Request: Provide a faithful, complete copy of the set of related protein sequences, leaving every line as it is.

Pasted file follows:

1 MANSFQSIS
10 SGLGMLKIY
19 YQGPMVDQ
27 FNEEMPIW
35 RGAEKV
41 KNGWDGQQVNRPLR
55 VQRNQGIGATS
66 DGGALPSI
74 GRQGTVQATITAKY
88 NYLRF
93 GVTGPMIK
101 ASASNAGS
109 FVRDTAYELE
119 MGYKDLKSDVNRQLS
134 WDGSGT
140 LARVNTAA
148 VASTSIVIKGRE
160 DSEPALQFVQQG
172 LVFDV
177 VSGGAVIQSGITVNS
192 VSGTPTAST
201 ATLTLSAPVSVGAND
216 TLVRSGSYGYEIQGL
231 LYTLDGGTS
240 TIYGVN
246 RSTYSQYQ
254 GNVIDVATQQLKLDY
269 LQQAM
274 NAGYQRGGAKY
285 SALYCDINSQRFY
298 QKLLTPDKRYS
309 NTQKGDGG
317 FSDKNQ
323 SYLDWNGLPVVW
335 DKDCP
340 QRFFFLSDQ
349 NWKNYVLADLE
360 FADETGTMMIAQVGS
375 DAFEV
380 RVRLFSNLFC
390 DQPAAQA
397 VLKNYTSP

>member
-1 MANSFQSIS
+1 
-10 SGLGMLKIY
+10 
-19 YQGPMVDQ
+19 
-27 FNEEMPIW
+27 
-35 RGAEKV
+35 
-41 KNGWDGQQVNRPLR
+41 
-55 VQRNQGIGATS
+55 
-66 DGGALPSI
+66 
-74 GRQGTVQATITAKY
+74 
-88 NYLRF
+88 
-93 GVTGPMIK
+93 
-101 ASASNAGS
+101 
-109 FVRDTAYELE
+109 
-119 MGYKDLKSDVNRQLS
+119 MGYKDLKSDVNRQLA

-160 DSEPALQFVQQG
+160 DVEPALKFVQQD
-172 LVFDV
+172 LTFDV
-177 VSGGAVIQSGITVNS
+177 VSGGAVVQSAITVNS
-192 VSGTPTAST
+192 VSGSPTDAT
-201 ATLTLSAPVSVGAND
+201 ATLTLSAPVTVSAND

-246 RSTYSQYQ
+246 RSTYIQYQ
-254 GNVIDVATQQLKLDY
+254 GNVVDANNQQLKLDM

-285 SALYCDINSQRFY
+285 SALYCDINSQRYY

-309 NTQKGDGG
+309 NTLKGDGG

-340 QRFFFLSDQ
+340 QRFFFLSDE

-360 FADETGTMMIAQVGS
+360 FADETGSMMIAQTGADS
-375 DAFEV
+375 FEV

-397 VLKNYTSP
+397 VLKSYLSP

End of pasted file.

1 MANSFQSIS
10 SGLGMLKIY
19 YQGPMVDQ
27 FNEEMPIW
35 RGAEKV
41 KNGWDGQQVNRPLR
55 VQRNQGIGATS
66 DGGALPSI
74 GRQGTVQATITAKY
88 NYLRF
93 GVTGPMIK
101 ASASNAGS
109 FVRDTAYELE
119 MGYKDLKSDVNRQLS
134 WDGSGT
140 LARVNTAA
148 VASTSIVIKGRE
160 DSEPALQFVQQG
172 LVFDV
177 VSGGAVIQSGITVNS
192 VSGTPTAST
201 ATLTLSAPVSVGAND
216 TLVRSGSYGYEIQGL
231 LYTLDGGTS
240 TIYGVN
246 RSTYSQYQ
254 GNVIDVATQQLKLDY
269 LQQAM
274 NAGYQRGGAKY
285 SALYCDINSQRFY
298 QKLLTPDKRYS
309 NTQKGDGG
317 FSDKNQ
323 SYLDWNGLPVVW
335 DKDCP
340 QRFFFLSDQ
349 NWKNYVLADLE
360 FADETGTMMIAQVGS
375 DAFEV
380 RVRLFSNLFC
390 DQPAAQA
397 VLKNYTSP

>member
-1 MANSFQSIS
+1 
-10 SGLGMLKIY
+10 
-19 YQGPMVDQ
+19 
-27 FNEEMPIW
+27 
-35 RGAEKV
+35 
-41 KNGWDGQQVNRPLR
+41 
-55 VQRNQGIGATS
+55 
-66 DGGALPSI
+66 
-74 GRQGTVQATITAKY
+74 
-88 NYLRF
+88 
-93 GVTGPMIK
+93 
-101 ASASNAGS
+101 
-109 FVRDTAYELE
+109 
-119 MGYKDLKSDVNRQLS
+119 MGYKDLKSDVNRQLA

-160 DSEPALQFVQQG
+160 DVEPALKFVQQD
-172 LVFDV
+172 LTFDV
-177 VSGGAVIQSGITVNS
+177 VSGGAVVQSAITVNS
-192 VSGTPTAST
+192 VSGSPTDAT
-201 ATLTLSAPVSVGAND
+201 ATLTLSAPVTVSAND

-246 RSTYSQYQ
+246 RSTYIQYQ
-254 GNVIDVATQQLKLDY
+254 GNVVDANNQQLKLDM

-285 SALYCDINSQRFY
+285 SALYCDINSQRYY

-309 NTQKGDGG
+309 NTLKGDGG

-340 QRFFFLSDQ
+340 QRFFFLSDE

-360 FADETGTMMIAQVGS
+360 FADETGSMMIAQTGADS
-375 DAFEV
+375 FEV

-397 VLKNYTSP
+397 VLKSYLSP